Law enforcement agents in the United States searched and seized evidence Monday at the Florida home of former President Donald Trump. The Federal Bureau of Investigation, or FBI, is investigating possible illegal treatment of secret U.S. information, recognized by the government as classified.
Trump himself was the first to report the FBI action at Mar-a-Lago, as the home is called. It is in the city of Palm Beach. Trump was not home at the time.
The former president said in a statement, "After working and cooperating with the relevant Government agencies, this unannounced raid on my home was not necessary or appropriate.” He said the search involved “a large group of FBI agents,” adding, "They even broke into my safe!"
What are they looking for?
Trump did not say what the agents were looking for at his Florida home. His son Eric Trump told Fox News that the search concerned documents that Trump had taken from the White House.
The U.S. Justice Department and the FBI did not comment about the reported search. But the Justice Department has been investigating the possible abuse of classified information during and after Trump’s departure from presidential office.
U.S. law requires that all official presidential records, including letters, notes, emails, and all other written communications are saved and sent to the National Archives.
Trump brought several presidential records with him to Florida. After several requests, he surrendered 15 boxes of documents to the Archives in January. Some of the documents were marked “classified.” So, the agency contacted the Justice Department about them.
In the U.S., law enforcement searches require permission from a judge. Though a search warrant does not suggest that criminal charges are near or even expected, investigators must persuade a judge that they have probable cause that a crime happened.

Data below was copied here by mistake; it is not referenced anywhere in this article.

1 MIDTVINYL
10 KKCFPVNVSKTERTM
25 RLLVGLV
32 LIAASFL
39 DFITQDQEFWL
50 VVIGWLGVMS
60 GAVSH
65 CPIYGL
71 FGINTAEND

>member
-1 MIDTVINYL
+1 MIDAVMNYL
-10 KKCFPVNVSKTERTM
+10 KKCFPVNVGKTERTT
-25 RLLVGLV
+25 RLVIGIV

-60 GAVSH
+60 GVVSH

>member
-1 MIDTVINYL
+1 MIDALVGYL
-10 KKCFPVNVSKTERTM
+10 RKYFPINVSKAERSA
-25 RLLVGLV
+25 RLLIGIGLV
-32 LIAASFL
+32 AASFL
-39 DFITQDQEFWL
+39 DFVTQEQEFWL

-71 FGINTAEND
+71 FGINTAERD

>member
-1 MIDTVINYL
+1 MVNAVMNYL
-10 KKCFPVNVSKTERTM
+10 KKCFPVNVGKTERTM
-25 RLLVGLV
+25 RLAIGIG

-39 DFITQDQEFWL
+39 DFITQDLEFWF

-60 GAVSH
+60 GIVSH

“Never happened before”
Trump noted in his long statement that “Nothing like this has ever happened to a President of the United States before.”
Experts suggest that the warrant had to have been supported by FBI Director Christopher Wray, a Trump appointee, and Attorney General Merrick Garland, who was appointed by President Joe Biden.
Phillip Halpern is a former government lawyer who worked on public corruption cases. He told Reuters, "This is as big a deal as you can have, and ... every single person in the chain would have had to sign off on this.”
White House officials said President Joe Biden learned about the search through reporting from news organizations.
Thomas Schwartz is a Vanderbilt University history professor who studies and writes about the presidency. He told the Associated Press that there is no precedent for a former president facing an FBI search -- even going back to Watergate. At that time, Richard Nixon was not permitted to take tapes or other materials from the White House when he resigned as president in 1974, Schwartz noted.
“This is different and it is a sign of how unique the Trump period was,” said Schwartz.
On Monday night, the former president accused Democrats of “weaponization” of the justice system to keep him from running for president in 2024. Several Republican governors and Kevin McCarthy, the Republican leader in the House of Representatives, used the same term to attack the search at Trump’s home.
The search, however, is not the only legal issue that Trump is facing. The former president is currently facing legal issues concerning his businesses in New York, and investigations into possible election wrongdoing and the January 6 attack on Congress.
I'm Caty Weaver.
Hai Do adpated this story for Learning English based on reporting from Reuters and The Associated Press.
Words in This Story
relevant - adj. relating to a subject
appropriate - adj. right or suited for some purpose or situation
departure - n. the act of leaving a job
precedent - n. similar action or event that happened at an earlier time
unique - adj. very special or unusual